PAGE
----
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Price Reform and Price Setting in the Transition to Market Economy
 
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In the years of the country's development as a socialist state and COMECON member the subject of prices and pricing used to be taboo for Bulgarian economists. Both the price reforms and the changes in the prices of specific articles were carried out under strictest secrecy. The decisions for changes in prices and price policy were made by the top hierarchy of the ruling Communist Party. For the period up to 1990 there is no available objective information on price levels and dynamics. The state authorities claimed (just like in the other socialist countries) that the economy was developing under zero inflation, which was pointed out as one of the advantages of planned over market economy.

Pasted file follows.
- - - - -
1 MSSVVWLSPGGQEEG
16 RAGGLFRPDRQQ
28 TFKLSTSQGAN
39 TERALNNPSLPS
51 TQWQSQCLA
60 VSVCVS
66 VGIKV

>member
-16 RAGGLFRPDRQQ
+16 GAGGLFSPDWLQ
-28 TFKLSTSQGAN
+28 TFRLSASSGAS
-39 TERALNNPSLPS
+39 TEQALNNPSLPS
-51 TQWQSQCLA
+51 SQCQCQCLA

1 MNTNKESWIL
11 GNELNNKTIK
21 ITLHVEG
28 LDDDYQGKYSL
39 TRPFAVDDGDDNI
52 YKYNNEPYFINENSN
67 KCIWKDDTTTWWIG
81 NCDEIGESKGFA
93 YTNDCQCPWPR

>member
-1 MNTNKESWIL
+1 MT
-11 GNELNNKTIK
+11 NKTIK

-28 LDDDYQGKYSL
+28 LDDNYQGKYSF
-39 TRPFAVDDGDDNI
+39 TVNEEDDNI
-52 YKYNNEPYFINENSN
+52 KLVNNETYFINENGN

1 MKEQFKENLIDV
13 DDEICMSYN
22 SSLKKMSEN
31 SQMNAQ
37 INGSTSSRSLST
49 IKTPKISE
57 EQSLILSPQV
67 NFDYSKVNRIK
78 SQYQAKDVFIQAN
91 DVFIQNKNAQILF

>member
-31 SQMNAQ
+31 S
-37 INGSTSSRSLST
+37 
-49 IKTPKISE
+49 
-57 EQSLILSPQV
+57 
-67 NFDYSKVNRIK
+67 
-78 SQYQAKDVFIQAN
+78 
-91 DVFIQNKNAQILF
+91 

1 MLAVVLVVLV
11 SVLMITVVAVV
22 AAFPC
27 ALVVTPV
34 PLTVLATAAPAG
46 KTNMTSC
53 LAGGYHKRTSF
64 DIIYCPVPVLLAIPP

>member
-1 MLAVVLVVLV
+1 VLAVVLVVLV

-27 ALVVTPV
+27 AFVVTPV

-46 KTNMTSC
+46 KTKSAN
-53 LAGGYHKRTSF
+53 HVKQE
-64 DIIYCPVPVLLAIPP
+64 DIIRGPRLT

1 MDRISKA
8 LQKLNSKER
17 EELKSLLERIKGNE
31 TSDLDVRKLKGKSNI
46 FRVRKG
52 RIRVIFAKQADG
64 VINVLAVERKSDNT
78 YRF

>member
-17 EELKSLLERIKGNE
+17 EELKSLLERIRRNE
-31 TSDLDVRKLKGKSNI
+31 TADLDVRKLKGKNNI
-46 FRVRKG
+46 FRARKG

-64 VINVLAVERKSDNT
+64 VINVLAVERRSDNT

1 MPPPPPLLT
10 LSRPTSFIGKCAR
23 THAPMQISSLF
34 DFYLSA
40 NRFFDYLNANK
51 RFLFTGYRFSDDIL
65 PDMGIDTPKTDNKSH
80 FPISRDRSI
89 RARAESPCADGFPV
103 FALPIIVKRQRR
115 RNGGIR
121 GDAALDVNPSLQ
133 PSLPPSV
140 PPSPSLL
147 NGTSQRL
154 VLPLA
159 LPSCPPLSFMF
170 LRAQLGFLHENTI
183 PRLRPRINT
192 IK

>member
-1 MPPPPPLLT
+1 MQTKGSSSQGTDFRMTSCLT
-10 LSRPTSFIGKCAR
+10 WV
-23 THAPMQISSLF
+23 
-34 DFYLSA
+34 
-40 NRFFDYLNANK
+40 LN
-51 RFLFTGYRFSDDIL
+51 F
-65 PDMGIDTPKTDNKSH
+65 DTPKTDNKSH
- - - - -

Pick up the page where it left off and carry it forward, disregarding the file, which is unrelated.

The analysis of the actual processes developing in the Bulgarian economy, however, reveals quite different tendencies. At the end of the 80s, over 95 per cent of retail prices were centrally fixed by the Committee on Prices as dictated by the Central Committee of the Communist Party and the Government. The prices of an insignificant part of goods and services - specific to a given region - were determined by special price-control authorities on local government level. The prices in all restaurants and entertainment establishments across the country, including the tourist resorts, were equally under state control.
 
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